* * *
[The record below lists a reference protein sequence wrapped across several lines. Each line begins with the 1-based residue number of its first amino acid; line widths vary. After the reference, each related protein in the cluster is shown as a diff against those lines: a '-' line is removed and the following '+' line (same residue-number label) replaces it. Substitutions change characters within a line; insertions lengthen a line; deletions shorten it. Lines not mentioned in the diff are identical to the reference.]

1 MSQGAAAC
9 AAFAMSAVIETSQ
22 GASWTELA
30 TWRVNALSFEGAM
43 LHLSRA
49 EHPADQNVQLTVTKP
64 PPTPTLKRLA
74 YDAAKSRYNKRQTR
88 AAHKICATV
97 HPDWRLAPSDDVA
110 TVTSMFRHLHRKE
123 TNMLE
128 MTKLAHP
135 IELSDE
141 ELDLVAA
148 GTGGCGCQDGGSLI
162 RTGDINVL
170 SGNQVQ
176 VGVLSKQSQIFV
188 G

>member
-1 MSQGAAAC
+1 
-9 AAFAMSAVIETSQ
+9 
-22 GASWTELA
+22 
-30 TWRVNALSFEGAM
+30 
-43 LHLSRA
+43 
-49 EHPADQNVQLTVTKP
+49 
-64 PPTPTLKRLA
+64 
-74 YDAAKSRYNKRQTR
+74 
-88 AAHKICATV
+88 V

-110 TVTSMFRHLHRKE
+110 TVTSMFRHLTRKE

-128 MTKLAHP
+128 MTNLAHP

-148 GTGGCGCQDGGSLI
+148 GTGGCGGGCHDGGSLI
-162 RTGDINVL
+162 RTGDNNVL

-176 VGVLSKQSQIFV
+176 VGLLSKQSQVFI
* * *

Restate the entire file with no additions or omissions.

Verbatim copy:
[The record below lists a reference protein sequence wrapped across several lines. Each line begins with the 1-based residue number of its first amino acid; line widths vary. After the reference, each related protein in the cluster is shown as a diff against those lines: a '-' line is removed and the following '+' line (same residue-number label) replaces it. Substitutions change characters within a line; insertions lengthen a line; deletions shorten it. Lines not mentioned in the diff are identical to the reference.]

1 MSQGAAAC
9 AAFAMSAVIETSQ
22 GASWTELA
30 TWRVNALSFEGAM
43 LHLSRA
49 EHPADQNVQLTVTKP
64 PPTPTLKRLA
74 YDAAKSRYNKRQTR
88 AAHKICATV
97 HPDWRLAPSDDVA
110 TVTSMFRHLHRKE
123 TNMLE
128 MTKLAHP
135 IELSDE
141 ELDLVAA
148 GTGGCGCQDGGSLI
162 RTGDINVL
170 SGNQVQ
176 VGVLSKQSQIFV
188 G

>member
-1 MSQGAAAC
+1 
-9 AAFAMSAVIETSQ
+9 
-22 GASWTELA
+22 
-30 TWRVNALSFEGAM
+30 
-43 LHLSRA
+43 
-49 EHPADQNVQLTVTKP
+49 
-64 PPTPTLKRLA
+64 
-74 YDAAKSRYNKRQTR
+74 
-88 AAHKICATV
+88 V

-110 TVTSMFRHLHRKE
+110 TVTSMFRHLTRKE

-128 MTKLAHP
+128 MTNLAHP

-148 GTGGCGCQDGGSLI
+148 GTGGCGGGCHDGGSLI
-162 RTGDINVL
+162 RTGDNNVL

-176 VGVLSKQSQIFV
+176 VGLLSKQSQVFI